§ 4    The articles in this volume highlight three main points. The first, evoked in the introduction and by Tanselle, Buzzetti and McGann, Rosenberg, Parker, and Deegan, is that the medium, or materiality, of the scholarly edition may now differ in its electronic form, but that the same principles and goals that have applied to print editions throughout the past two centuries—intellectual rigor and transparency of method (Parker), preservation, access, dissemination, and analysis-interpretation (Buzzetti and McGann, 53)—are equally necessary in preparing an electronic edition, whether online or distributed on CD. The second, and corollary, point is that forethought and planning are just as important when preparing an electronic edition as a print one, because of problems as disparate choice of method (Kiernan; Fenton and Duggan), document architecture (Gants; Vanhoutte), time encoding (Vanhoutte) and business plans (Eaves), textual reliability (Berrie et al.), and the limitations of using XML as well as working effectively with collaborators (passim). Finally, these difficulties are further complicated by how we are newly conceiving of the customary relations between the edited text and its reader-user (Fraistat and Jones, 116) because the electronic edition need not remain bound to the linear print model. On the contrary, we are now confronting issues such as multiuser virtual-reality environments (Fraistat and Jones, 116). We will most likely see more editions that incorporate images, streaming audio, MOOs and Wikis, bi-directional links, and other self-expressive features that scholars and students alike will generate because electronic editions afford them a more interactive role.

§ 5    Burnard et al. succeed in presenting an excellent primer to thinking about how to conceive and prepare an electronic edition. Throughout, they address preliminary theorizing and then offer an array of hands-on examples that allow the reader to see the struggles and success of scholarly forays into electronic editing. I understand the practicality dividing the volume into the two categories mentioned above, but it was not necessary since most of the articles discuss the sources, orientations, practices, and procedures that this volume addresses and which comprise the creation of an electronic edition.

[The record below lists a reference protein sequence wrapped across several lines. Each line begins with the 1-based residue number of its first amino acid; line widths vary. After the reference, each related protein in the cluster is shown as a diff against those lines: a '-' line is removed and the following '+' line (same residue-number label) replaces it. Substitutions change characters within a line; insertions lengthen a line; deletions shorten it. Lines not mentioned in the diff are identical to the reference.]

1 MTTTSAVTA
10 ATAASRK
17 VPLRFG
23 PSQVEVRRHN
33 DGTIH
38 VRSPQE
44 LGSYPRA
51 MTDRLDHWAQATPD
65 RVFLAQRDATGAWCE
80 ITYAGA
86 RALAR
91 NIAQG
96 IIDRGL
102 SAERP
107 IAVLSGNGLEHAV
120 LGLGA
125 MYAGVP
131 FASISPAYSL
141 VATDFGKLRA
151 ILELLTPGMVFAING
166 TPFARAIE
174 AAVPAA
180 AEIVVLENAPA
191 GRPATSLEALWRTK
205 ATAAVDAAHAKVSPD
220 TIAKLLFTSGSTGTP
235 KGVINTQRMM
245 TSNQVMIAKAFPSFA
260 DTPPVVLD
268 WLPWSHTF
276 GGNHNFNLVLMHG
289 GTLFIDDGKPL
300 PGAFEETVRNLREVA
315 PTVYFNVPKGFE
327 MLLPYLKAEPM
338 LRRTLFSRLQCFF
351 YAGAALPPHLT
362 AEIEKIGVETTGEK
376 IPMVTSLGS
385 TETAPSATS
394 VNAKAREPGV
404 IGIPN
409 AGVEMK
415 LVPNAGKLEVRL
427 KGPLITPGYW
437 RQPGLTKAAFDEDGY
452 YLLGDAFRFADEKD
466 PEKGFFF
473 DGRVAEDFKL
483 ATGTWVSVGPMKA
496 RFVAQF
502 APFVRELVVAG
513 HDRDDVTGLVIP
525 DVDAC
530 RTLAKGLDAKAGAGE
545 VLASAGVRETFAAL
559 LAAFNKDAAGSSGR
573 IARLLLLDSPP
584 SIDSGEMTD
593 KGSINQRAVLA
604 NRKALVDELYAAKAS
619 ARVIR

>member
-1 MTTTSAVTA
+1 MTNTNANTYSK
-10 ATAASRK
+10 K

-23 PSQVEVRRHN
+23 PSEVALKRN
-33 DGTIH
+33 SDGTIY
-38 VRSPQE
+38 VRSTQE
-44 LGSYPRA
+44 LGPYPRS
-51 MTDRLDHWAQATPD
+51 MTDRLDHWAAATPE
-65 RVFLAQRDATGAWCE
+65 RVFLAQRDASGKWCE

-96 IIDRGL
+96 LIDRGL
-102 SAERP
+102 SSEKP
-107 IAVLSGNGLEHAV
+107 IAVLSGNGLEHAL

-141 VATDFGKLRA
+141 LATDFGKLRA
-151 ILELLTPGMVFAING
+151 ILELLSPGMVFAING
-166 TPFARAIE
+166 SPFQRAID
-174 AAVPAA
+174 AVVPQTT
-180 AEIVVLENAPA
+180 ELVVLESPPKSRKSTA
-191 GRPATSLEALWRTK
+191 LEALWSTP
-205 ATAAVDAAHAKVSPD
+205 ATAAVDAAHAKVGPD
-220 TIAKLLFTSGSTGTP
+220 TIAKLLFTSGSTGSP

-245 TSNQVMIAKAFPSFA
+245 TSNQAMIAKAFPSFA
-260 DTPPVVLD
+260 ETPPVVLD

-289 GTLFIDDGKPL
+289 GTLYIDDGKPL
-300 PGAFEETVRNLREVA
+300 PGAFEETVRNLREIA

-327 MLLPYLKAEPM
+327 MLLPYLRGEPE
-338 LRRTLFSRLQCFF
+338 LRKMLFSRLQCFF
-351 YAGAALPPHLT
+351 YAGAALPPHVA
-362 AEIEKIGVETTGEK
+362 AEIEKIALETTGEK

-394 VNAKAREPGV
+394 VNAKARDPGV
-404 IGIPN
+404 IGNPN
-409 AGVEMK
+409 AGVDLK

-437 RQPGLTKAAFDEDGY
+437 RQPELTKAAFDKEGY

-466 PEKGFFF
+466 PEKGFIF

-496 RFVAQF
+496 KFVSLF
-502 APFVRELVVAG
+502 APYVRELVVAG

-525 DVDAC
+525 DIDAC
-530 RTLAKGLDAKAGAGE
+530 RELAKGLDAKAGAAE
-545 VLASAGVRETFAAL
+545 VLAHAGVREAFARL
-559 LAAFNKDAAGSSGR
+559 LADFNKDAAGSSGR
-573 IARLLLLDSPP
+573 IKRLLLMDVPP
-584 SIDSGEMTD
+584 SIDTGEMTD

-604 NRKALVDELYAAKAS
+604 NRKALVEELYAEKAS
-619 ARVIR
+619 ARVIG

§ 6    Although this text is an excellent resource, and the principles discussed and modeled and the questions raised apply to many texts in many languages, there is no mention of editions in Asian or Slavic languages, and French, limited to the Roman de la Rose Digital Library at The Johns Hopkins University, is the only Romance language discussed. Absent are those such as the Charrette Project <http://www.mshs.univ-poitiers.fr/cescm/lancelot/>, begun 1990 and seminal in electronic French-language studies, and the Cantar de mio Cid <http://www.laits.utexas.edu/cid/> which has combined image, transcription, translation, and streaming audio in one site, thus exemplifying how the potential multiplicity offered by electronic editions can be utilized for research and in the classroom. A complement in future editions of this volume would be a more thorough index of the different software mentioned in articles. This list is incomplete and it might serve readers well to have a separate index of these items, like there is for the hot links mentioned. Finally, and although the editors have no control over this aspect, the accompanying CD did not run in either a Mac or PC.

§ 7    Despite these minor shortcomings, Electronic Textual Editing is a welcome and needed compilation of clear and concise articles in a single volume on the theory and praxis of electronic editing. In her closing paragraph, Marilyn Deegan rightly concludes that [a]nyone who has read this far in this volume is well equipped to begin an editing project with most of the tools they need at their fingertips (370). This is because editors invited contributions from scholars who have been at the forefront of humanities computing for years. And they do not disappoint.